I then save everything. As you can see, you can also create more complex rules that are somewhat understandable for a non-programmer. This is also the absolute power of the Homey, but on the other hand also a weakness.
More complex rules require a lot of flows so that you can get rid of the overview. This is also due to the lack of an OR/AND functionality in the "IF" row. You can imagine that you have 2 motion sensors in your hall.
You want that if there is movement on 1 of the 2 a light comes on. This is therefore not possible without turning it into 2 lines.


As you can see in the example flows, you have standard events. I now treat them separately:


If you have installed the APP, it will register if you are close to the Homey. You can use this to, for example, turn on a light when you get home. I have noticed that this method does not yet work optimally.
I was often at home but the Homey indicated that I was gone. Incidentally, several home automation systems have problems with this. That's why I developed a method to get a good location determination. I will make a post about this one day.


You can use this part as a trigger, among other things. That if a device gives an alarm because, for example, the battery is empty, then it gives notification.


You can connect a speaker to the homey to play on it. You will find the triggers for this in this section.


This speaks for itself. For example, you could arrange for a lamp to light up every evening at 7 p.m. You can switch on time, date, sunrise, sunset, every second (min/hour/days/months, season).


Here you can arrange if another flow has already started, the new flow also starts. Handy if you want to link certain flows together.


If you say to Homey: OK Homey, remember to take out the dishwasher in 15 minutes, then Homey does this, but you can also use this flow card to make a lamp blink, for example. This example only works if you have enabled the Homey to listen to voice commands. More on this later.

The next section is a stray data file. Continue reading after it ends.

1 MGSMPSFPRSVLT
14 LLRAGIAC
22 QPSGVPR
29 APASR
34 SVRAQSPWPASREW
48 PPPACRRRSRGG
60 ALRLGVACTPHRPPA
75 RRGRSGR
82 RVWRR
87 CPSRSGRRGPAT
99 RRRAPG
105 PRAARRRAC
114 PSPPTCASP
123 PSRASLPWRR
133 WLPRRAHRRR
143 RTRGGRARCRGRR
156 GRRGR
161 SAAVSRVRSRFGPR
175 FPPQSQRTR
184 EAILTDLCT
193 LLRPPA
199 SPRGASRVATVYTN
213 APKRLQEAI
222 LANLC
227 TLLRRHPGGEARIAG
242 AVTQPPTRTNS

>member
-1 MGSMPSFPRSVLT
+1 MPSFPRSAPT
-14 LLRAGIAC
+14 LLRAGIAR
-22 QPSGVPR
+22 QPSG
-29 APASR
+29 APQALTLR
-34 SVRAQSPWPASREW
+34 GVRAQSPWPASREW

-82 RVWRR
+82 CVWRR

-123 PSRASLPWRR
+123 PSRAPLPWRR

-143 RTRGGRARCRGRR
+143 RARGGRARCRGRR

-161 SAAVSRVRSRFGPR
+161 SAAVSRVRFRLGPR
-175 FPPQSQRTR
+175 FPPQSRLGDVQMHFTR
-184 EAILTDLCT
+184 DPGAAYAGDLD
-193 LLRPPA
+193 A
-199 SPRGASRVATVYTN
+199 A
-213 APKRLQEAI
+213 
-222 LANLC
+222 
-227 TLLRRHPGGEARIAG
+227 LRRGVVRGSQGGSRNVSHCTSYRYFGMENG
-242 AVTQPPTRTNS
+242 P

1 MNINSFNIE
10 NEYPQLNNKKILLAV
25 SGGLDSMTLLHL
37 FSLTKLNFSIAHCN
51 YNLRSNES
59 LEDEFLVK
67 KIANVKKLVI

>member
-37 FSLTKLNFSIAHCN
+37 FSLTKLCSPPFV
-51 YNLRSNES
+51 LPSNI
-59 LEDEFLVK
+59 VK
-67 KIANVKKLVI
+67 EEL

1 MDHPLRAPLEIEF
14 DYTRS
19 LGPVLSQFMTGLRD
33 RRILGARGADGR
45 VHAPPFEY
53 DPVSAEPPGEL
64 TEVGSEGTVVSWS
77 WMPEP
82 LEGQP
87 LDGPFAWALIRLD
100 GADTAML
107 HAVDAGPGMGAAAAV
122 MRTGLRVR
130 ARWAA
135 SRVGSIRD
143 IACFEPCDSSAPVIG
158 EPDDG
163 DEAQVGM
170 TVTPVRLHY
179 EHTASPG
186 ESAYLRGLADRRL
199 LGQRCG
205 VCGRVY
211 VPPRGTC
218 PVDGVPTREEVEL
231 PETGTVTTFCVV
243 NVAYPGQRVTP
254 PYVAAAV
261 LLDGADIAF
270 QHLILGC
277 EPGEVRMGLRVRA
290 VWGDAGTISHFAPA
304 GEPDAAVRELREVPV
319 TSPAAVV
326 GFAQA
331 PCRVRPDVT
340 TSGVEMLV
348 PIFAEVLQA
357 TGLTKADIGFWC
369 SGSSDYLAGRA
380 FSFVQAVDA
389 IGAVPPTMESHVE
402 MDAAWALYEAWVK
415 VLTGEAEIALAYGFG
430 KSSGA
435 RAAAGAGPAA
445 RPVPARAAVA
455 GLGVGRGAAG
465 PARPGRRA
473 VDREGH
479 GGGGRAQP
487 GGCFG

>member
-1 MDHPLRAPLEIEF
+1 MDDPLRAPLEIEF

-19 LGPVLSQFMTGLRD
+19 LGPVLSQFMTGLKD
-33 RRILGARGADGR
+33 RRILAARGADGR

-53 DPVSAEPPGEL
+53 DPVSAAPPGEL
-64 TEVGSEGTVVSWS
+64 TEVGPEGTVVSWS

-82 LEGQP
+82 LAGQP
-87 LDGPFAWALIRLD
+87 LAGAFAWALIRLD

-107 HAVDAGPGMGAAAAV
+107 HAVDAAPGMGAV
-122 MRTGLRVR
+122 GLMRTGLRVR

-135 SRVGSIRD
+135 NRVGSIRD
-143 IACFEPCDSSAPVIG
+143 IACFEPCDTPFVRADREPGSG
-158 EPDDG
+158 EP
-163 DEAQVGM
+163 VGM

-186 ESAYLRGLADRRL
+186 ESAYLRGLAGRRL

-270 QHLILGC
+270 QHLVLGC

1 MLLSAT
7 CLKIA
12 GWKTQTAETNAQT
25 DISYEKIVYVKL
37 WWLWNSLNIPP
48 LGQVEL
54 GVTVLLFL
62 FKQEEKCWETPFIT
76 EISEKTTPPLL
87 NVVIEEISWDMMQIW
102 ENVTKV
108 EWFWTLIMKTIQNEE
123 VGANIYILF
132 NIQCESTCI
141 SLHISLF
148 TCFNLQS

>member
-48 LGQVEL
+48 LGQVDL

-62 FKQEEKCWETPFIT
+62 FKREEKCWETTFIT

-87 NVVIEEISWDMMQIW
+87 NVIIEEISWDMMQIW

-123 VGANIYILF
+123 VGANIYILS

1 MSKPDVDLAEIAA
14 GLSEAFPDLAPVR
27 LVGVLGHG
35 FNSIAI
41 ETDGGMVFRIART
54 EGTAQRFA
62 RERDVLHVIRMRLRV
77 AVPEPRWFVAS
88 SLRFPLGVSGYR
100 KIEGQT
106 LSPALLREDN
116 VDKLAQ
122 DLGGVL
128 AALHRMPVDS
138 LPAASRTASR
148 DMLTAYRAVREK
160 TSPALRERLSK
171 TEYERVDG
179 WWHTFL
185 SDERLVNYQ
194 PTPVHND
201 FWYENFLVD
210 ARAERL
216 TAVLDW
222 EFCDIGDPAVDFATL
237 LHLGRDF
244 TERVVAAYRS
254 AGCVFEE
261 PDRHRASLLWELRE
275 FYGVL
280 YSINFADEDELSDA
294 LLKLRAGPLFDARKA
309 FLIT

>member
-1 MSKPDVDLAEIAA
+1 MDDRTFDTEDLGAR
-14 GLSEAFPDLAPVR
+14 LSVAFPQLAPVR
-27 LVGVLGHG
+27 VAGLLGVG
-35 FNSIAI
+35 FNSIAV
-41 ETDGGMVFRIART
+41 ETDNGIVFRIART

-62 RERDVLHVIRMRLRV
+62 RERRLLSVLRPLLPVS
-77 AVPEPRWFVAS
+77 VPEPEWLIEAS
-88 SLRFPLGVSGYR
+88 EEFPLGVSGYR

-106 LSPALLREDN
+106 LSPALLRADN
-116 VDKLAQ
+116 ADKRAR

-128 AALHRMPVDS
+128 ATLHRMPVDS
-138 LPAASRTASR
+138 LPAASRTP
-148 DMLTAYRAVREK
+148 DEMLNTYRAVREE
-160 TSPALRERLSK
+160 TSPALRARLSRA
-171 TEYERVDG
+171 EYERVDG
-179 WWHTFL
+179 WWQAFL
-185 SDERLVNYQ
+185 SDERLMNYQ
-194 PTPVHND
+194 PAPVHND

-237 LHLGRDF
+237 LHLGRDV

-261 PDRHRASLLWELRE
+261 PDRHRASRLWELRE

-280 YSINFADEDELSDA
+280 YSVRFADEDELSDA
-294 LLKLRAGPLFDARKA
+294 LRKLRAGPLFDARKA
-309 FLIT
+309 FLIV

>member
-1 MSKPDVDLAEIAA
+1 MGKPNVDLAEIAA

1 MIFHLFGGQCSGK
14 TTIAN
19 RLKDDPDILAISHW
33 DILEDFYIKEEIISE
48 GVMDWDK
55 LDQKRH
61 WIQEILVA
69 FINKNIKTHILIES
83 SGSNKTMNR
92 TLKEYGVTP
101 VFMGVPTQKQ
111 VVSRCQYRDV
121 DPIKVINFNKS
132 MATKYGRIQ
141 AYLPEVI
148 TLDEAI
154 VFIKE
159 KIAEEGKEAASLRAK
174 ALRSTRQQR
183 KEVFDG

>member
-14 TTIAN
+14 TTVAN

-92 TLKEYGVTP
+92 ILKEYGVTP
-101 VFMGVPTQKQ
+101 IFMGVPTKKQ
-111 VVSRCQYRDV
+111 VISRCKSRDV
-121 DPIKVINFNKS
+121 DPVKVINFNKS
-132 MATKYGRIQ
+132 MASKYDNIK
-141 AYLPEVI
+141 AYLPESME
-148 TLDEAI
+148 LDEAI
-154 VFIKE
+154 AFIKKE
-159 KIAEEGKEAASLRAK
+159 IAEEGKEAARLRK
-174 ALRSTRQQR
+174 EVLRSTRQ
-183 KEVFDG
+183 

With the logic you can set, request and check variables (smaller, larger, equal, etc). This is especially useful if you want to make more complex rules. You will also find webhooks in this section.
With this you can send an external signal to the Homey via an http request. This is useful if you want to link external services to the Homey.


To start a line with an NFC tag. Nice for an alarm system. Hold the Tag against the Homey and he will start a line. This component is only supported in the Homey v1.


With the notifications it is possible to send a message to your phone (push notification). Handy if you want to be notified that your smoke alarm is going off.

In addition to the above system issues that are built-in as standard in the Homey, you can of course also switch on your devices. This includes movement sensors, lamps, temperature meters, etc.

Led ring

You can operate the LED ring on the Homey with the flow editor. You can adjust the color, animation, screen saver (type of theme) and brightness. You could therefore use it as an alarm signal.


If you have a Homey v1.0 you can talk to the Homey and have certain actions taken on it. Athom removed this from v2.0 because it did not work properly.

Alarm clocks

With this element you can, very surprisingly, make an alarm clock. So you can quietly start a music when you need to wake up or already open your curtains.

Homey for web

In addition to being able to make flows with the APP, a web interface is also available. You can request this via your browser. Nice that this functionality is present because creating flows through such a small screen can become rather unclear.

If you go to https://flow.homey.app/ and log in you get almost the same functionality as in the APP.

This product is for sale for:

€ 399
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Niels Laan

Founder of this blog and passionate home automation nerd. All articles from Niels